Submitted by the Office of New York State Comptroller Thomas P. DiNapoli
Agriculture in New York state paid close to $1 billion in wages and produced roughly $3.3 billion in gross domestic product in 2021, according to a report by New York State Comptroller Thomas P. DiNapoli. The sector has proved to be among the most resilient during the COVID-19 pandemic, losing just 1% of jobs in 2020 compared to the statewide annual employment loss of 8.7%. Both employment and wages in the farming sector grew in 2021 to reach new highs of 23,868 employees and $970.2 million in wages.
“Agriculture supports jobs and communities throughout New York,” DiNapoli said. “In addition to the growth in employment and wages in the sector, local farms contributed to the food security in their communities during the COVID pandemic, as disrupted supply chains left shelves empty in many places. Agriculture, particularly the family farm, is vital to New York’s health and economy. Many of our farms face significant challenges to their bottom line, making it important for the state to ensure that this sector continues to thrive.”
According to the U.S. Department of Agriculture, milk is the state’s largest agricultural commodity, ranking fifth nationally in sales. New York is also among the top producers of many other products, including other dairy products, apples, maple syrup, wine and grapes, and roughly 9% of the state’s agricultural receipts come from crops grown for animal feed. According to the New York State Department of Agriculture and Markets, there are over 33,000 farms in New York, with nearly 23% of the total land area in agricultural use.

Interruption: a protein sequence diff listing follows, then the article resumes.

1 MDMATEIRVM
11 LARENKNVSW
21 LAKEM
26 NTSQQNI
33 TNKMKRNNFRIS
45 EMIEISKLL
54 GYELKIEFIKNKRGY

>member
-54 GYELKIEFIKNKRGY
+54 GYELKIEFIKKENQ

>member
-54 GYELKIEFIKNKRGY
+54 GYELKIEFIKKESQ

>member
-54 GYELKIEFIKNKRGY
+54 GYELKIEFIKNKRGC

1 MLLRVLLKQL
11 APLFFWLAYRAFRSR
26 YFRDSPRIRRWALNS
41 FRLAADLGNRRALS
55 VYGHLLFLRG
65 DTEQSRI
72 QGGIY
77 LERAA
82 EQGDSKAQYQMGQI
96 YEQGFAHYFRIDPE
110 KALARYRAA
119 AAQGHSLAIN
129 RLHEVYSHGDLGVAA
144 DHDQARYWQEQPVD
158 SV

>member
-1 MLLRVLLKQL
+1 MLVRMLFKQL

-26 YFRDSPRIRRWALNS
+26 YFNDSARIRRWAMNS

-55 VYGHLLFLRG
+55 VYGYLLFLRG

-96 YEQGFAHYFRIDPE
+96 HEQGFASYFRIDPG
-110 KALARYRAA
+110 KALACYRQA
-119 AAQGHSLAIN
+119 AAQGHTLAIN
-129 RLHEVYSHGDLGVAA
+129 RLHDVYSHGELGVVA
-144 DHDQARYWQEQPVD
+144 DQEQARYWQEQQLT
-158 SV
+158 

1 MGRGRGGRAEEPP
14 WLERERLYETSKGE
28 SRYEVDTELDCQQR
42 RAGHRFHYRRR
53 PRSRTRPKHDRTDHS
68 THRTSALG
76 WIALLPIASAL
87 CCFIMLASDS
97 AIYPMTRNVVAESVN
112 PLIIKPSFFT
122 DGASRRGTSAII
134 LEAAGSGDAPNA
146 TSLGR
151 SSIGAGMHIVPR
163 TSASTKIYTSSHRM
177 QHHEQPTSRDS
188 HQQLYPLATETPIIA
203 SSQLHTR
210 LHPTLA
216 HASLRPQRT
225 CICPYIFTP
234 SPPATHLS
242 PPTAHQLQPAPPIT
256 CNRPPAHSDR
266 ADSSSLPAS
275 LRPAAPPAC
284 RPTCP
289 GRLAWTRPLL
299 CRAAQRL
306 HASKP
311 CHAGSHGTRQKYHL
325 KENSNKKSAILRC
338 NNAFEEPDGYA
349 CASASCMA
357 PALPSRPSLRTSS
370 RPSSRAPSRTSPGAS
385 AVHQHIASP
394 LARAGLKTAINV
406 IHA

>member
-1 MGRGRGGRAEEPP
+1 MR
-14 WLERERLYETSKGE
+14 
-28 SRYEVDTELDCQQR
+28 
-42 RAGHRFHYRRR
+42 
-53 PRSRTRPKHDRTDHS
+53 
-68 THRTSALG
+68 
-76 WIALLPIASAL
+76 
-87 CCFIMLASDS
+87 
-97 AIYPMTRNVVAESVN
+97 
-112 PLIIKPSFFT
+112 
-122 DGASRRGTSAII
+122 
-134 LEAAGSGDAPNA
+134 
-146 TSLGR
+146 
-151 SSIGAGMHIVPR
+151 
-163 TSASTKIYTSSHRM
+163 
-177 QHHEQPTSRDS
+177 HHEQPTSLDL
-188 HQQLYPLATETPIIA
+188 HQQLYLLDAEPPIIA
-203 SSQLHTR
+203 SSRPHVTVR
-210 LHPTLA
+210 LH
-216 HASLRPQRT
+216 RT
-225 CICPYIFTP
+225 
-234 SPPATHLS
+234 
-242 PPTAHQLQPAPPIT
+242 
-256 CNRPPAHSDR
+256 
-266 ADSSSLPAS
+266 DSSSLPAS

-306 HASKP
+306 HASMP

DiNapoli’s report noted much of the income earned on farms recirculates back into the farmer’s community. In addition to local taxes and the wages paid for farm workers, this includes supporting a variety of local businesses and services, making farming an engine of their local economies.
The report includes a breakdown on:
√ Employment, total wages paid, and average annual pay of farm employees;
√ The sector’s effect on state jobs, workers, and communities.